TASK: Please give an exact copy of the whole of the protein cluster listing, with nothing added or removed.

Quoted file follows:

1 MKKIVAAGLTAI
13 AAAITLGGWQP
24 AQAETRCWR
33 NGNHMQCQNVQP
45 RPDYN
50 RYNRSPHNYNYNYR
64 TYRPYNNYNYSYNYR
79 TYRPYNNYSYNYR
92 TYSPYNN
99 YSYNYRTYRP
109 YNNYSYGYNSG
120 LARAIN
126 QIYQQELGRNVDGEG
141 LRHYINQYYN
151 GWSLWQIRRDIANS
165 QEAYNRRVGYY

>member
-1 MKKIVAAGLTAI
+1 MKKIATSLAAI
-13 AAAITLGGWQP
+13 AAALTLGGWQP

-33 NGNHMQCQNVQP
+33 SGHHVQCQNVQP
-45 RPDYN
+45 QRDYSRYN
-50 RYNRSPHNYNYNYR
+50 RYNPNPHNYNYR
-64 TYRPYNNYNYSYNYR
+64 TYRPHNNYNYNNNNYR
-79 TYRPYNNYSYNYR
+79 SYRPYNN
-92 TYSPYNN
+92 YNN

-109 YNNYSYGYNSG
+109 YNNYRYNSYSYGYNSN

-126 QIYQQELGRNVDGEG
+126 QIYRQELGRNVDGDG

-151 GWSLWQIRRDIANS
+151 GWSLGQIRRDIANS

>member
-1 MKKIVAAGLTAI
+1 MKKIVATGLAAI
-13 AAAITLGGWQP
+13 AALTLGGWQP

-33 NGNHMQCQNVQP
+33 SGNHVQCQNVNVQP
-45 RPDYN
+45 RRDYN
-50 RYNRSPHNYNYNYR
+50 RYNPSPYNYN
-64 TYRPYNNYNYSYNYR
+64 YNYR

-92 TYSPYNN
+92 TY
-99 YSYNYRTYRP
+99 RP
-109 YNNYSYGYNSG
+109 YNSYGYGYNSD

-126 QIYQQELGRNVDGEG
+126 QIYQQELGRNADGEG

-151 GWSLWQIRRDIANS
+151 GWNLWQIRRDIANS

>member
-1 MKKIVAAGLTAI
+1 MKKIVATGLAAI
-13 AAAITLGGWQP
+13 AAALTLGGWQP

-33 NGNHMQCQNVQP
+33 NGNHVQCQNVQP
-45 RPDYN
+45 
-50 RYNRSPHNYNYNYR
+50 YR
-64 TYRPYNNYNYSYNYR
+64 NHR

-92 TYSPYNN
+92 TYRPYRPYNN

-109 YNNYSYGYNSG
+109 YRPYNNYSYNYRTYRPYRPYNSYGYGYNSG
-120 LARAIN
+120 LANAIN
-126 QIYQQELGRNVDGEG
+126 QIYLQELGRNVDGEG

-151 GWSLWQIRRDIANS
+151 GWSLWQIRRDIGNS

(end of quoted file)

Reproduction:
1 MKKIVAAGLTAI
13 AAAITLGGWQP
24 AQAETRCWR
33 NGNHMQCQNVQP
45 RPDYN
50 RYNRSPHNYNYNYR
64 TYRPYNNYNYSYNYR
79 TYRPYNNYSYNYR
92 TYSPYNN
99 YSYNYRTYRP
109 YNNYSYGYNSG
120 LARAIN
126 QIYQQELGRNVDGEG
141 LRHYINQYYN
151 GWSLWQIRRDIANS
165 QEAYNRRVGYY

>member
-1 MKKIVAAGLTAI
+1 MKKIATSLAAI
-13 AAAITLGGWQP
+13 AAALTLGGWQP

-33 NGNHMQCQNVQP
+33 SGHHVQCQNVQP
-45 RPDYN
+45 QRDYSRYN
-50 RYNRSPHNYNYNYR
+50 RYNPNPHNYNYR
-64 TYRPYNNYNYSYNYR
+64 TYRPHNNYNYNNNNYR
-79 TYRPYNNYSYNYR
+79 SYRPYNN
-92 TYSPYNN
+92 YNN

-109 YNNYSYGYNSG
+109 YNNYRYNSYSYGYNSN

-126 QIYQQELGRNVDGEG
+126 QIYRQELGRNVDGDG

-151 GWSLWQIRRDIANS
+151 GWSLGQIRRDIANS

>member
-1 MKKIVAAGLTAI
+1 MKKIVATGLAAI
-13 AAAITLGGWQP
+13 AALTLGGWQP

-33 NGNHMQCQNVQP
+33 SGNHVQCQNVNVQP
-45 RPDYN
+45 RRDYN
-50 RYNRSPHNYNYNYR
+50 RYNPSPYNYN
-64 TYRPYNNYNYSYNYR
+64 YNYR

-92 TYSPYNN
+92 TY
-99 YSYNYRTYRP
+99 RP
-109 YNNYSYGYNSG
+109 YNSYGYGYNSD

-126 QIYQQELGRNVDGEG
+126 QIYQQELGRNADGEG

-151 GWSLWQIRRDIANS
+151 GWNLWQIRRDIANS

>member
-1 MKKIVAAGLTAI
+1 MKKIVATGLAAI
-13 AAAITLGGWQP
+13 AAALTLGGWQP

-33 NGNHMQCQNVQP
+33 NGNHVQCQNVQP
-45 RPDYN
+45 
-50 RYNRSPHNYNYNYR
+50 YR
-64 TYRPYNNYNYSYNYR
+64 NHR

-92 TYSPYNN
+92 TYRPYRPYNN

-109 YNNYSYGYNSG
+109 YRPYNNYSYNYRTYRPYRPYNSYGYGYNSG
-120 LARAIN
+120 LANAIN
-126 QIYQQELGRNVDGEG
+126 QIYLQELGRNVDGEG

-151 GWSLWQIRRDIANS
+151 GWSLWQIRRDIGNS